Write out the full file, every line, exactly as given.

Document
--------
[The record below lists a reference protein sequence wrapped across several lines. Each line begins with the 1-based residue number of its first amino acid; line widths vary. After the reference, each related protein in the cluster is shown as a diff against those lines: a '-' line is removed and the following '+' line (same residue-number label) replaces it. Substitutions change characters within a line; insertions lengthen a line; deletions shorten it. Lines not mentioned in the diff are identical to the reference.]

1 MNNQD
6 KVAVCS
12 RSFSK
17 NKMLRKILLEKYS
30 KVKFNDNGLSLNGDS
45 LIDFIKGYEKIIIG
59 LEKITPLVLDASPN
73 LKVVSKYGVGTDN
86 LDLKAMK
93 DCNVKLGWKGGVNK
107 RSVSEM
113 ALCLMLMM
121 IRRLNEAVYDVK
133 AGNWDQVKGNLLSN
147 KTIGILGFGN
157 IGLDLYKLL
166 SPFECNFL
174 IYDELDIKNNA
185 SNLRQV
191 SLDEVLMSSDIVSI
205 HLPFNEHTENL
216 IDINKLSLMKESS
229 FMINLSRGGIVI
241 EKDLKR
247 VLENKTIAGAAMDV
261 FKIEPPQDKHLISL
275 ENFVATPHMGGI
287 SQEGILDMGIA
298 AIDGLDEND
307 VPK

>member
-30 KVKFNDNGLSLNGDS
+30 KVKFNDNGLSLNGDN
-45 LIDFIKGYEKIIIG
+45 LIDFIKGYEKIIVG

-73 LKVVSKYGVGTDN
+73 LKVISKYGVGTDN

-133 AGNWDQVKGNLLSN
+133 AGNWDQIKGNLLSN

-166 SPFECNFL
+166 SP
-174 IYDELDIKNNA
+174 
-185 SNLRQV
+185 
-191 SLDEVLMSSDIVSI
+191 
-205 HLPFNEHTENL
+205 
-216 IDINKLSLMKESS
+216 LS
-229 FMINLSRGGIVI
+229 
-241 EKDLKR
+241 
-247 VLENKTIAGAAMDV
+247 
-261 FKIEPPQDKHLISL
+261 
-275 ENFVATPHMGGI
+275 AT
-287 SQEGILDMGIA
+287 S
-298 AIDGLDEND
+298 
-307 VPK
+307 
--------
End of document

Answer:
[The record below lists a reference protein sequence wrapped across several lines. Each line begins with the 1-based residue number of its first amino acid; line widths vary. After the reference, each related protein in the cluster is shown as a diff against those lines: a '-' line is removed and the following '+' line (same residue-number label) replaces it. Substitutions change characters within a line; insertions lengthen a line; deletions shorten it. Lines not mentioned in the diff are identical to the reference.]

1 MNNQD
6 KVAVCS
12 RSFSK
17 NKMLRKILLEKYS
30 KVKFNDNGLSLNGDS
45 LIDFIKGYEKIIIG
59 LEKITPLVLDASPN
73 LKVVSKYGVGTDN
86 LDLKAMK
93 DCNVKLGWKGGVNK
107 RSVSEM
113 ALCLMLMM
121 IRRLNEAVYDVK
133 AGNWDQVKGNLLSN
147 KTIGILGFGN
157 IGLDLYKLL
166 SPFECNFL
174 IYDELDIKNNA
185 SNLRQV
191 SLDEVLMSSDIVSI
205 HLPFNEHTENL
216 IDINKLSLMKESS
229 FMINLSRGGIVI
241 EKDLKR
247 VLENKTIAGAAMDV
261 FKIEPPQDKHLISL
275 ENFVATPHMGGI
287 SQEGILDMGIA
298 AIDGLDEND
307 VPK

>member
-30 KVKFNDNGLSLNGDS
+30 KVKFNDNGLSLNGDN
-45 LIDFIKGYEKIIIG
+45 LIDFIKGYEKIIVG

-73 LKVVSKYGVGTDN
+73 LKVISKYGVGTDN

-133 AGNWDQVKGNLLSN
+133 AGNWDQIKGNLLSN

-166 SPFECNFL
+166 SP
-174 IYDELDIKNNA
+174 
-185 SNLRQV
+185 
-191 SLDEVLMSSDIVSI
+191 
-205 HLPFNEHTENL
+205 
-216 IDINKLSLMKESS
+216 LS
-229 FMINLSRGGIVI
+229 
-241 EKDLKR
+241 
-247 VLENKTIAGAAMDV
+247 
-261 FKIEPPQDKHLISL
+261 
-275 ENFVATPHMGGI
+275 AT
-287 SQEGILDMGIA
+287 S
-298 AIDGLDEND
+298 
-307 VPK
+307 